By Kimberly Elias
Is understanding student development theory integral to the work of student affairs and services?
As a master’s student in Higher Education and a new professional working in student life, “student development” is a phrase thrown around frequently and defined as the core theory of the work we do in student affairs and services (SAS). While SAS professionals acknowledge the importance of student development theory as the foundation of the practice, I question how many of us working in SAS truly understand what student development theory is, and how we are using student development theory in the creation of the programs and services that are offered.
Student development offers critical and important theories that describe a student’s development—intellectual, emotional, and social—throughout their postsecondary experience. This holistic understanding of a student’s development acknowledges both the intellectual development within the classroom, with the experiences and knowledge gained outside of the classroom. It is these theories, rooted in empirical evidence, which demonstrates that SAS is a developing profession. I describe it as a developing profession, because while some individuals acknowledge the professionalism of the field, others perceive themselves as staff, and not as professionals. A profession acknowledges that there is a body of knowledge inherent in the work, and while student development theory is encapsulated in that body of knowledge for SAS, there are many individuals working in SAS that see their role as more transactional rather than transformational.
This brings me to the point of intentionality, and often the lack thereof. Whenever I ask someone working in SAS how they ended up there, most often the answer was, “I just fell into it. This opportunity came up, I took it, and I’ve been there ever since.” Through further discussion I often find that many of these individuals were heavily involved in student life, either in student government, residence, or clubs and organizations. So if many of these people were student leaders who have worked closely with SAS professionals, why the lack of intentionality? Reflecting on my own experience, I realize that the field of student affairs is developing, and I am on the cusp of that development. As a recent undergraduate student, I was encouraged by SAS professionals in the Office of Student Life to explore the Higher Education program at OISE. Looking for any program more interesting than my previous goal of law school, I decided to apply. Little did I know that a whole world would open up to me, and I would find the profession that I am passionate about. Yet, in university it was only in my last year through conversing with the Dean of Students and other student life professionals that I realized I could do this—this is an area I can work in.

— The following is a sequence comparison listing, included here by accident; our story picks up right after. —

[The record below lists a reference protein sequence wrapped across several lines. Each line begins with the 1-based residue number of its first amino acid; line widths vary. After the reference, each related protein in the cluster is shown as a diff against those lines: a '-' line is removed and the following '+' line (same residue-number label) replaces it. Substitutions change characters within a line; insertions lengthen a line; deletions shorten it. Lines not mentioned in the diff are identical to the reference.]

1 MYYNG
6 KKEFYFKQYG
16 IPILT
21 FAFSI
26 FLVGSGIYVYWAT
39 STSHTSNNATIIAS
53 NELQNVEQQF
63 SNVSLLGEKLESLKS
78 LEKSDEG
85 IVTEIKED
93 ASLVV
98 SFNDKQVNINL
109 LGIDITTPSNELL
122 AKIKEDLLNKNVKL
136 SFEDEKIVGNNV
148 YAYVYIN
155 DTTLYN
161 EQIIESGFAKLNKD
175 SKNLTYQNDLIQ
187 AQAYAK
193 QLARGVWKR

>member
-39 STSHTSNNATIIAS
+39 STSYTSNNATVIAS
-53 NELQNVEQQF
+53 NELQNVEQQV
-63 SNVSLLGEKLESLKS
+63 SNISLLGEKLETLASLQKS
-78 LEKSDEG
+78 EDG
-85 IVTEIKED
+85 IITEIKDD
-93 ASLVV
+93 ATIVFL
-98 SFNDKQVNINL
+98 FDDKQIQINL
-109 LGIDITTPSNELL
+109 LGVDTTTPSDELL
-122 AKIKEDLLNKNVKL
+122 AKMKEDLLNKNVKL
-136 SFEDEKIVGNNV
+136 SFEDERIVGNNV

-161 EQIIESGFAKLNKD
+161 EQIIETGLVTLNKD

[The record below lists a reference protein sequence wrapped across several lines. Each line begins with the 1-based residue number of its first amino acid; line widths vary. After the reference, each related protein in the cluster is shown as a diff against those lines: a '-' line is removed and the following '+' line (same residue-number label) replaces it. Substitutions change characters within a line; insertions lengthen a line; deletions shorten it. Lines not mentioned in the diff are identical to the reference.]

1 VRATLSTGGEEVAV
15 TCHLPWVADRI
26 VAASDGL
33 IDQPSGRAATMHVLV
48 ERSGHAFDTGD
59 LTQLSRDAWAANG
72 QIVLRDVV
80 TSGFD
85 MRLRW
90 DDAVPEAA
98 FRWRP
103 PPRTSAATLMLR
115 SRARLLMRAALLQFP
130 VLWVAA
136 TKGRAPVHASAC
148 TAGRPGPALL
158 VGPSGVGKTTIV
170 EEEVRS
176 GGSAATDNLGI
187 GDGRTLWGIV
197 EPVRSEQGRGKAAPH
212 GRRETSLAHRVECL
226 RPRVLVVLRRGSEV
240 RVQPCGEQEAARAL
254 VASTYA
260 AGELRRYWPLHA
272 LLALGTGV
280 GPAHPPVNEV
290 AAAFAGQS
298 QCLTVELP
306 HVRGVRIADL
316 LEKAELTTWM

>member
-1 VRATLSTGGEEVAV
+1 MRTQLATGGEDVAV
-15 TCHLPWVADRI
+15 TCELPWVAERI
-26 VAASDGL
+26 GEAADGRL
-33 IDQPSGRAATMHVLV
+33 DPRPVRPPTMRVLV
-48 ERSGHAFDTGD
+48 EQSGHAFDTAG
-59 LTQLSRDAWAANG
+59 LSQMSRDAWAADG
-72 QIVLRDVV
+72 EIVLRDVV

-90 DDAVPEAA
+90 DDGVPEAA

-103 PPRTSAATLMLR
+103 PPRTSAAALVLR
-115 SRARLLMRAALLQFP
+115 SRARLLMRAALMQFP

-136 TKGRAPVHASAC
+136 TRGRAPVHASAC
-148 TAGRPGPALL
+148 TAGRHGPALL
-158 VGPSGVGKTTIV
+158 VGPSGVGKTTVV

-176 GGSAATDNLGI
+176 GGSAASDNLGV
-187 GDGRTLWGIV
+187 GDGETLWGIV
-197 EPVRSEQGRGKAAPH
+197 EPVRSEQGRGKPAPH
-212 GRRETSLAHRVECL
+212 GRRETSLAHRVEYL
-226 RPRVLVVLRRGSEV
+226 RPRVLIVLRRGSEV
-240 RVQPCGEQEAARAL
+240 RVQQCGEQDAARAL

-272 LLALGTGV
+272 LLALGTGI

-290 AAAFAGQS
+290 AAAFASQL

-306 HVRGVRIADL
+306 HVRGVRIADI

In sum, my definition of student development theory extends well beyond the theories themselves. A theory is only as useful as it is acknowledged and applied. While the theories themselves have been characterized as the foundation of student affairs and services, it is the growing acknowledgment of SAS as a profession that has given meaning and importance to the theories themselves. This notion of intentionality is at the forefront of developing SAS as a profession, where individuals are recognizing the valuable theories and knowledge that foreground their work, and are advocating for a professional community. While our American counterparts have long surpassed us in this respect, Canadian institutions are beginning to develop academic programs to reflect the need of a stream related to student affairs. With this, professional associations such as the Canadian Association of College and University Student Services (CACUSS), are growing and striving to define their identity in the higher education sector. The challenge is to help those working in student affairs and services see that it is a profession rooted in a body of knowledge, and advocate the importance of understanding student development theories in order to provide meaningful programs and services to students.
I leave this thought with a few questions to my colleagues:
1) Do you use student development theory in your work? If so, how?
2) Do you consider your work in student affairs and services as being connected to a broader profession?